U.S. Supreme Court - The FindLaw U.S. Supreme Court News and Information Blog

U.S. Supreme Court - The FindLaw U.S. Supreme Court Opinion Summaries Blog


Even though the Affordable Care Act's contraception mandate took a blow in Hobby Lobby, the Obama administration is still out there trying to preserve it -- and head off any future problems.

On Friday, the Department of Health and Human Services issued new proposed rules about the procedures religious employers can use to get exempted from providing contraceptive coverage in their employer-sponsored health plans.

Marcia Coyle, a long-time Supreme Court reporter and the author of a great book on the Roberts Court, sat down earlier this week with Justice Ruth Bader Ginsburg in her chambers.

This interview went a bit deeper than a lot of recent interviews, and covered a broad range of topics, with Ginsburg's statements on these five topics standing out to me the most: the death penalty, Justice Sonia Sotomayor's dissents, gay marriage, law school, and the "Notorious RBG" fan club.

The U.S. Supreme Court has stayed the Fourth Circuit's decision in the Virginia gay marriage case, which means licenses won't be handed out to same-sex couples tomorrow. Anyone surprised by this? Thought so.

And despite a national trend toward increased support for same-sex marriage, at least one state is still staunchly opposed. Any guesses?

And finally, who wants to see a Supreme Court justice dump a bucket of ice water on his or her noggin? (Answer: We all do!)

Same-sex marriage: It's the hottest legal topic out there, one that despite a bit of issue fatigue, we end up covering every single day because there is some fascinating legal development at hand.

What's the latest on the many gay marriage appeals? After the Fourth Circuit declined to issue a stay in the Bostic case, where that court ruled against Virginia's gay marriage ban, state officials reached out to the U.S. Supreme Court for some timely intervention -- if no stay is issued, then gay marriage becomes legal in Virginia on Thursday.

Meantime, oral arguments in the Sixth Circuit, and a decision in a state court in one of that circuit's states, have drawn renewed attention to a decades-old order in which the Court already decided the gay marriage debate. But is it still valid?

With only two years left in his presidency, and no apparent Supreme Court vacancies in sight, is President Obama ever going to nominate another justice?

Following the president's remarks on that very topic this week, The Wall Street Journal's Jacob Gershman did the math, and it looks like Obama may indeed get that chance, at least statistically speaking. According to Gershman, 82 percent of U.S. presidential terms have overlapped with at least one vacancy on the Supreme Court.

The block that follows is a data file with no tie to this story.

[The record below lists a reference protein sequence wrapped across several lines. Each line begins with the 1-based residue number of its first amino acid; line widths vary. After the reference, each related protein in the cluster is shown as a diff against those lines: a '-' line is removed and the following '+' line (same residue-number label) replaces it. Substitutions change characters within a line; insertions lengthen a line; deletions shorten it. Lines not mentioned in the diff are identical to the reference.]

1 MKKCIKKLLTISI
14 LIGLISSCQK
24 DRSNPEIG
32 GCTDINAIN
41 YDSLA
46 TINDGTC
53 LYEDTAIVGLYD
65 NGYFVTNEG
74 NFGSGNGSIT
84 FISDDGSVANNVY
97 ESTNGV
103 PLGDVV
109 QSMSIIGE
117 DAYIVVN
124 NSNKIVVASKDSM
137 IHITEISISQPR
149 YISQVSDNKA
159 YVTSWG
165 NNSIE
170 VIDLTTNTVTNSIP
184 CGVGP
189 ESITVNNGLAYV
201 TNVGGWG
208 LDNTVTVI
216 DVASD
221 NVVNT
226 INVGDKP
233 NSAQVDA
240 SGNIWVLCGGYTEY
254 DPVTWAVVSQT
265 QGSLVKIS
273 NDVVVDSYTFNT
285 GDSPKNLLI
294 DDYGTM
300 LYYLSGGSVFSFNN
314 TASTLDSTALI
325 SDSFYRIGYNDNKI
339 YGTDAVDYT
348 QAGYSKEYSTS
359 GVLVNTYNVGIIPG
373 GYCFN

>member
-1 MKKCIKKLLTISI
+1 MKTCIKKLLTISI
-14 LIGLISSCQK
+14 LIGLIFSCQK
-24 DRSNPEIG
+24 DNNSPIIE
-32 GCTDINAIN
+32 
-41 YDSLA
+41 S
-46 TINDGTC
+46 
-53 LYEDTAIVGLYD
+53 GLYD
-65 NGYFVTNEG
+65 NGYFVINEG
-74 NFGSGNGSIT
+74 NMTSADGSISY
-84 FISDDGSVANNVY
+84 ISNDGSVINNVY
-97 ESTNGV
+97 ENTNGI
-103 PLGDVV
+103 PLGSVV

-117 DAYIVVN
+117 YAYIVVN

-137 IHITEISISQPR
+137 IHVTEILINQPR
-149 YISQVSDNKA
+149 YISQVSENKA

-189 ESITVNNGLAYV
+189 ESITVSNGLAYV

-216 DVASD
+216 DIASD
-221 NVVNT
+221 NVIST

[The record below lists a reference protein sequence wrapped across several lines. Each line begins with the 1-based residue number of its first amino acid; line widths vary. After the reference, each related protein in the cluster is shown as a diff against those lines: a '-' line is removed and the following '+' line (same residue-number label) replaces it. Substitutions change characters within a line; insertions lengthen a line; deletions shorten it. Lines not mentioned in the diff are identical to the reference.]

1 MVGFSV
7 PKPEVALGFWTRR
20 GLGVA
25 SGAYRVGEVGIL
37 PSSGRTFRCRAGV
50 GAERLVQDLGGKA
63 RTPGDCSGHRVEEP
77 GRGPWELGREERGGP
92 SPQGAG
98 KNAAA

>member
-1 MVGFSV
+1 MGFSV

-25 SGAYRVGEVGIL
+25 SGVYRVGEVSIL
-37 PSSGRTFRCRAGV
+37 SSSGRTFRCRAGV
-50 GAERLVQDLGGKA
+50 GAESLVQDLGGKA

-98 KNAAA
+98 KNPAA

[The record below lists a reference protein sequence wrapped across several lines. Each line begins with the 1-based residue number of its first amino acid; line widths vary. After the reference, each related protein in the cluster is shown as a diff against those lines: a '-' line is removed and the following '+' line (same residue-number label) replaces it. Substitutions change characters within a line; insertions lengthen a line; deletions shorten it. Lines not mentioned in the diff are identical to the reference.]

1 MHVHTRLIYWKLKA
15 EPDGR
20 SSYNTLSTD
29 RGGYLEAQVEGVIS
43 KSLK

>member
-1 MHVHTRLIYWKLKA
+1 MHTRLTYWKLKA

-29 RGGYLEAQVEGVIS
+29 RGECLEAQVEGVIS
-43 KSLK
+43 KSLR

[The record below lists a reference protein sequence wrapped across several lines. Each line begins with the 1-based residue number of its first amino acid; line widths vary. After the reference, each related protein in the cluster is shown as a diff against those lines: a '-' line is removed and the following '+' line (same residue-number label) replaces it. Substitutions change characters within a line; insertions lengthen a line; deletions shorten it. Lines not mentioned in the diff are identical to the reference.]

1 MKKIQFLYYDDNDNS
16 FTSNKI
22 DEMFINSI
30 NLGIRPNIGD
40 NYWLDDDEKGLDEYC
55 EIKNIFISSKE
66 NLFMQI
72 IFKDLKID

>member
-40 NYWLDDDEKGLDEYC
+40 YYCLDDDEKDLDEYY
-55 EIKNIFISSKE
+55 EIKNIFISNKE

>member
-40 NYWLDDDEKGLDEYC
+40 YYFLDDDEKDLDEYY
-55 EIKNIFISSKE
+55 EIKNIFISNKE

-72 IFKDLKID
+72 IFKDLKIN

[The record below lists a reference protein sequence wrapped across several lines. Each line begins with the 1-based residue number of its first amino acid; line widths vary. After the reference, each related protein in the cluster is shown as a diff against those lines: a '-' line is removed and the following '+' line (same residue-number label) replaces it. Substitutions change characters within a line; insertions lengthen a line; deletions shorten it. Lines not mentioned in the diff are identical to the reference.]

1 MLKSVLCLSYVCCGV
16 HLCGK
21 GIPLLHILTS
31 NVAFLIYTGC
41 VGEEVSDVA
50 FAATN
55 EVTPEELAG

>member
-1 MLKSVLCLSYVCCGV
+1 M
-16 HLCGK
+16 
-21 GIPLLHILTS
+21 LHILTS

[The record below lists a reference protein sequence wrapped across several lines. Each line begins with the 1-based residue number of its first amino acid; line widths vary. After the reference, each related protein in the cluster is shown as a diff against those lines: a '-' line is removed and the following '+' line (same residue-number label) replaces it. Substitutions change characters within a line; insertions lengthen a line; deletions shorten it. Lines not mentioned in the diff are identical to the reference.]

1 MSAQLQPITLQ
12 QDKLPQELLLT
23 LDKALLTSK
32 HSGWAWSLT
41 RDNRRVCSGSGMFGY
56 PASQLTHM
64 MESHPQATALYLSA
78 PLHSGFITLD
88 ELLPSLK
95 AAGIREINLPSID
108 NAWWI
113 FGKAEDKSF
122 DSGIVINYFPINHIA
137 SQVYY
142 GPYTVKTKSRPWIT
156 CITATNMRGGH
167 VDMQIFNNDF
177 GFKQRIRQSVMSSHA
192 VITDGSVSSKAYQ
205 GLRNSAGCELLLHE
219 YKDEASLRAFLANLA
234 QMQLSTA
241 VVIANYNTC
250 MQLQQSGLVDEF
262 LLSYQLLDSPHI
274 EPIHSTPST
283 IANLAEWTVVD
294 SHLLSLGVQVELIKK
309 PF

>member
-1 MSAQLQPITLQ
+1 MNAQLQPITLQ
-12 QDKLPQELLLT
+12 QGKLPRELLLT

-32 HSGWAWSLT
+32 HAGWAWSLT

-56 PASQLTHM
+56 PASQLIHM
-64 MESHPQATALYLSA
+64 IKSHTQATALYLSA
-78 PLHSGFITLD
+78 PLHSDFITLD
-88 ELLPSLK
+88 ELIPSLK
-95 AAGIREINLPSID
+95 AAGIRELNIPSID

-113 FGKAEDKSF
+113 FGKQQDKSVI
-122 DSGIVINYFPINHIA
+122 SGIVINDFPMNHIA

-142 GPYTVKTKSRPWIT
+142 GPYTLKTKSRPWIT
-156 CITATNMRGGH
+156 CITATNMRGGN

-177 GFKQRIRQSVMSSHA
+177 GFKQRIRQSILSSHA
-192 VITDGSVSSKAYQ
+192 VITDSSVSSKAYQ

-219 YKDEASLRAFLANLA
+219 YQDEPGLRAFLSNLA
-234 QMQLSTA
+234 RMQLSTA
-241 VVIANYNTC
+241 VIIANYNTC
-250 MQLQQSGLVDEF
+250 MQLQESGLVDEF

That's a pretty high number, but how could he have arrived at that figure? Let's take a closer look.

The U.S. Supreme Court has taken the highly unusual move of referring a lawyer to the Pennsylvania Supreme Court's Disciplinary Board for investigation. The case involves an appeal by Michael Ballard, who was sentenced to death in 2010 for killing his ex-girlfriend and three others, The Wall Street Journal reports.

Ballard's attorney, Marc Bookman, the director of the Atlantic Center for Capital Representation, filed an appeal to the U.S. Supreme Court on Ballard's behalf.

Ballard, though, said that he didn't want to appeal to the Supreme Court.

Everybody needs a little R&R, even our Supreme Court Justices. While the most exciting thing (to us) that has happened to our Justices is their fashioning into comic book heroes (with my favorite justice as my favorite hero), they are actually traveling the country on speaking engagements.

Let's take a look at what the Justices have been up to this summer.

When the majority in Shelby County held that the Voting Rights Act had outlived its purpose, all because minority voter registration numbers had caught up in previously problematic states, Justice Ruth Bader Ginsburg was furious. Actually, lots of people were furious, but she was furious and had the bench to use as a pulpit.

We covered her powerful dissent, which pointed out every other sign of voter suppression: gerrymandering, racist southern lawmakers who were caught on tape referring to their black constituents as "aborigines," the hundreds of discriminatory voting law changes blocked by the DOJ since the 1980s, and more.

The majority had one stat: voter registration numbers. Ginsburg had many, many more. Here are a few others:

We jokingly handicapped the race a few weeks ago, but man, it's like these states really are racing to be the first in line on the first day of proceedings at First Street.

As predicted, the first state to get an appeals court judgment against its ban, Utah, has filed its petition for certiorari. It was quickly joined by its fellow Tenth Circuit-er, Oklahoma, and by Virginia, which recently had its ban wiped out by the Fourth Circuit.

Here's how the three states shake out:

Is there any doubt that the U.S. Supreme Court will take up Obamacare subsidies in its upcoming term? It'd be a heck of a surprise if they passed, considering the circuit split and rhe certiorari petition sitting on their desk.

The Fourth Circuit case, King v. Burwell, just reached the docket. The D.C. Circuit case, according to SCOTUSblog, could be headed for en banc review after the Obama administration appealed.

Though an en banc grant would delay the D.C. case, en banc or not, the subsidies issue seems destined for the Supreme Court -- a matter of when, rather than if.